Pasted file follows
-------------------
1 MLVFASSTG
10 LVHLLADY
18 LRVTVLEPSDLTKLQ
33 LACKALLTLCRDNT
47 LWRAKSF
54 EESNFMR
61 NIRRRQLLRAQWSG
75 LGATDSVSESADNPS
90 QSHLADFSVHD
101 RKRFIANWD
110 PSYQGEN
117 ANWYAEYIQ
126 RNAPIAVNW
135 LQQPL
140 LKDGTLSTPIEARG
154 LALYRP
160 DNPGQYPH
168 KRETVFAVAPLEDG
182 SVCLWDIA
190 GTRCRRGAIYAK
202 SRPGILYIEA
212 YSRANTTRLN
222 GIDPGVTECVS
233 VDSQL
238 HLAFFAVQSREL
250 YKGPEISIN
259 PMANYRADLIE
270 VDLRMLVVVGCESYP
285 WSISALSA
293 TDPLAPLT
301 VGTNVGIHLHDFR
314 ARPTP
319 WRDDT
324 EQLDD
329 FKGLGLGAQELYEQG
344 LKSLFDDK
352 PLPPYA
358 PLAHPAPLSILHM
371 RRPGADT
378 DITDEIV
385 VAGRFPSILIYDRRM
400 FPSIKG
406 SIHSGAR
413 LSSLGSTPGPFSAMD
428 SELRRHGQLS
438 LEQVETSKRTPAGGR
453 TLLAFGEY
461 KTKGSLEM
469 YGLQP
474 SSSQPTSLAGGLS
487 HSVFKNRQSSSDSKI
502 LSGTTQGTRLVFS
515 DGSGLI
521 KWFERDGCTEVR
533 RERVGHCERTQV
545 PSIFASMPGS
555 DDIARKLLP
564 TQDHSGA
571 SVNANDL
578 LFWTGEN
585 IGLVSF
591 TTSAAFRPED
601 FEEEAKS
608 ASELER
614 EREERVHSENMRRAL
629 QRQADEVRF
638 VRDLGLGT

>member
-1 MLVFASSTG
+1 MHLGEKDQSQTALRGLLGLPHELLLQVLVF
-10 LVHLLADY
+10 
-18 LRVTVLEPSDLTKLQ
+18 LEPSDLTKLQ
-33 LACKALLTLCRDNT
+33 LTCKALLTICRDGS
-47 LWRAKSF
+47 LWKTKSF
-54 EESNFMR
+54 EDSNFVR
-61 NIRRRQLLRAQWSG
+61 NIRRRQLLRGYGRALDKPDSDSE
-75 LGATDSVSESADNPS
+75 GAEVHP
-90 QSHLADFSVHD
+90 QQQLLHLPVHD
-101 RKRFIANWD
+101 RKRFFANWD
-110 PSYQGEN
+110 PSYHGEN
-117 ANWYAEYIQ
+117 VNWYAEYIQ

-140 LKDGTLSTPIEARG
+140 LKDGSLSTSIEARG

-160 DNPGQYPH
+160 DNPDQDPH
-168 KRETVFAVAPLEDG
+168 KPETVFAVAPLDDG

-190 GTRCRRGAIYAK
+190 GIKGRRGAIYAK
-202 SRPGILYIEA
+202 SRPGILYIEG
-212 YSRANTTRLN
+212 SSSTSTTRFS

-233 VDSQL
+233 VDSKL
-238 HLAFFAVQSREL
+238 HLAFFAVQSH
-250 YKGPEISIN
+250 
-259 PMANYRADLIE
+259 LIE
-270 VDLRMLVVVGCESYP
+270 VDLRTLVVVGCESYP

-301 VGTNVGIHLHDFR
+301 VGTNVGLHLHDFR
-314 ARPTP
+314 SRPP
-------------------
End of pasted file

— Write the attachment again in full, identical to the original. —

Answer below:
1 MLVFASSTG
10 LVHLLADY
18 LRVTVLEPSDLTKLQ
33 LACKALLTLCRDNT
47 LWRAKSF
54 EESNFMR
61 NIRRRQLLRAQWSG
75 LGATDSVSESADNPS
90 QSHLADFSVHD
101 RKRFIANWD
110 PSYQGEN
117 ANWYAEYIQ
126 RNAPIAVNW
135 LQQPL
140 LKDGTLSTPIEARG
154 LALYRP
160 DNPGQYPH
168 KRETVFAVAPLEDG
182 SVCLWDIA
190 GTRCRRGAIYAK
202 SRPGILYIEA
212 YSRANTTRLN
222 GIDPGVTECVS
233 VDSQL
238 HLAFFAVQSREL
250 YKGPEISIN
259 PMANYRADLIE
270 VDLRMLVVVGCESYP
285 WSISALSA
293 TDPLAPLT
301 VGTNVGIHLHDFR
314 ARPTP
319 WRDDT
324 EQLDD
329 FKGLGLGAQELYEQG
344 LKSLFDDK
352 PLPPYA
358 PLAHPAPLSILHM
371 RRPGADT
378 DITDEIV
385 VAGRFPSILIYDRRM
400 FPSIKG
406 SIHSGAR
413 LSSLGSTPGPFSAMD
428 SELRRHGQLS
438 LEQVETSKRTPAGGR
453 TLLAFGEY
461 KTKGSLEM
469 YGLQP
474 SSSQPTSLAGGLS
487 HSVFKNRQSSSDSKI
502 LSGTTQGTRLVFS
515 DGSGLI
521 KWFERDGCTEVR
533 RERVGHCERTQV
545 PSIFASMPGS
555 DDIARKLLP
564 TQDHSGA
571 SVNANDL
578 LFWTGEN
585 IGLVSF
591 TTSAAFRPED
601 FEEEAKS
608 ASELER
614 EREERVHSENMRRAL
629 QRQADEVRF
638 VRDLGLGT

>member
-1 MLVFASSTG
+1 MHLGEKDQSQTALRGLLGLPHELLLQVLVF
-10 LVHLLADY
+10 
-18 LRVTVLEPSDLTKLQ
+18 LEPSDLTKLQ
-33 LACKALLTLCRDNT
+33 LTCKALLTICRDGS
-47 LWRAKSF
+47 LWKTKSF
-54 EESNFMR
+54 EDSNFVR
-61 NIRRRQLLRAQWSG
+61 NIRRRQLLRGYGRALDKPDSDSE
-75 LGATDSVSESADNPS
+75 GAEVHP
-90 QSHLADFSVHD
+90 QQQLLHLPVHD
-101 RKRFIANWD
+101 RKRFFANWD
-110 PSYQGEN
+110 PSYHGEN
-117 ANWYAEYIQ
+117 VNWYAEYIQ

-140 LKDGTLSTPIEARG
+140 LKDGSLSTSIEARG

-160 DNPGQYPH
+160 DNPDQDPH
-168 KRETVFAVAPLEDG
+168 KPETVFAVAPLDDG

-190 GTRCRRGAIYAK
+190 GIKGRRGAIYAK
-202 SRPGILYIEA
+202 SRPGILYIEG
-212 YSRANTTRLN
+212 SSSTSTTRFS

-233 VDSQL
+233 VDSKL
-238 HLAFFAVQSREL
+238 HLAFFAVQSH
-250 YKGPEISIN
+250 
-259 PMANYRADLIE
+259 LIE
-270 VDLRMLVVVGCESYP
+270 VDLRTLVVVGCESYP

-301 VGTNVGIHLHDFR
+301 VGTNVGLHLHDFR
-314 ARPTP
+314 SRPP